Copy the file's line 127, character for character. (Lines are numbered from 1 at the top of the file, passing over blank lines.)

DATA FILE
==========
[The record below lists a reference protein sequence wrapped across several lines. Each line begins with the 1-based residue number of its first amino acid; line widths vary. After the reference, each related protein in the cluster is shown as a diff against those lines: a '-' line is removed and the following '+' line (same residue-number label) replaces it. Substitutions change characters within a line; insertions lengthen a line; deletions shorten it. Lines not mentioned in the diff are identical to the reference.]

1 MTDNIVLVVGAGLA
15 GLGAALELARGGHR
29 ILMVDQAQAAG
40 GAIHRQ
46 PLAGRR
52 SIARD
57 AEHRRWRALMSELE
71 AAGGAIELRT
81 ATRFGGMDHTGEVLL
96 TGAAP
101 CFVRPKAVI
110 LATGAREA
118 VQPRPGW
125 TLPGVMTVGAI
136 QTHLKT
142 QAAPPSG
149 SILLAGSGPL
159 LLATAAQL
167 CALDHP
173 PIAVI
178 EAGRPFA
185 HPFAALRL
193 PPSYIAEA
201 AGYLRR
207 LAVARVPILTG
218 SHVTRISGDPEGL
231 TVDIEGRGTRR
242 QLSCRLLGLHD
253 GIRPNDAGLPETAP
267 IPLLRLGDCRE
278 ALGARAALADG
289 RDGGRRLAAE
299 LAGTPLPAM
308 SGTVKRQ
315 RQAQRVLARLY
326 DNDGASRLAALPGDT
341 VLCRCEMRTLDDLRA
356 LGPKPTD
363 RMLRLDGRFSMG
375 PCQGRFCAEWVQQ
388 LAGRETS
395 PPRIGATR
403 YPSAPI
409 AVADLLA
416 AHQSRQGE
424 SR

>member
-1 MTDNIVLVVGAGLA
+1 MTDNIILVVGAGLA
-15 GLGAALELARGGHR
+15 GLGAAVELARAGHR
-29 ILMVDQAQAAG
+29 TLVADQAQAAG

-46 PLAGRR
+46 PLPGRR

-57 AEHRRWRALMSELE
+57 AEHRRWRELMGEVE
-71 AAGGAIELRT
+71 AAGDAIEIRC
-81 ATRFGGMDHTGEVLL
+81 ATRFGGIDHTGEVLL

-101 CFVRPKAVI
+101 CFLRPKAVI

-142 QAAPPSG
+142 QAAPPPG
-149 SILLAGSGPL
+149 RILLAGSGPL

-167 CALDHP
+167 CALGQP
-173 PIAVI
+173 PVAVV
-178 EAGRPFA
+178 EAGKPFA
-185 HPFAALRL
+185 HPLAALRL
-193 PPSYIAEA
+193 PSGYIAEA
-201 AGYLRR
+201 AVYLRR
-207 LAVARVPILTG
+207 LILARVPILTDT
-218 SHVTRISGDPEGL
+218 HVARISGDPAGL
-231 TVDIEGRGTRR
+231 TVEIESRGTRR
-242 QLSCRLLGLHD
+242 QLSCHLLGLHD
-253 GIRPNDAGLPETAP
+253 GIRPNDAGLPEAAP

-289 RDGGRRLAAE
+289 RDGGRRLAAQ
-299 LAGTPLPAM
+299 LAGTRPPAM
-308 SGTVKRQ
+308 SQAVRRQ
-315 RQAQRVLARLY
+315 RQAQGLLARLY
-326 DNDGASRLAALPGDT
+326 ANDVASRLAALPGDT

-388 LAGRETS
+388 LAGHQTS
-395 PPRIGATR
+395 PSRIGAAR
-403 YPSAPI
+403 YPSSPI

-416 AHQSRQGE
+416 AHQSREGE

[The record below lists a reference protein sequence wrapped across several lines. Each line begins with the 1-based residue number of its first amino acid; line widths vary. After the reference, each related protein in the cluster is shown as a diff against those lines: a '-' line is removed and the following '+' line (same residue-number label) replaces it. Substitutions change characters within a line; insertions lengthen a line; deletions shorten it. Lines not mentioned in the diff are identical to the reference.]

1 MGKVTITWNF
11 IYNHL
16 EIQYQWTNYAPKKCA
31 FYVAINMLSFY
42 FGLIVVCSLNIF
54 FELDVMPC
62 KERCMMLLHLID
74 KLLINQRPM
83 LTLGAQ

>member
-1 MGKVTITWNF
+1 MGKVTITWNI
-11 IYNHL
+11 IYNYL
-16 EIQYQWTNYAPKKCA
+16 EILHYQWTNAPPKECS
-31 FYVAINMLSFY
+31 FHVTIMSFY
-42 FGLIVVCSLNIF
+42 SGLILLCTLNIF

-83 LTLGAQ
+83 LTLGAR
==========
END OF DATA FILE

+31 FHVTIMSFY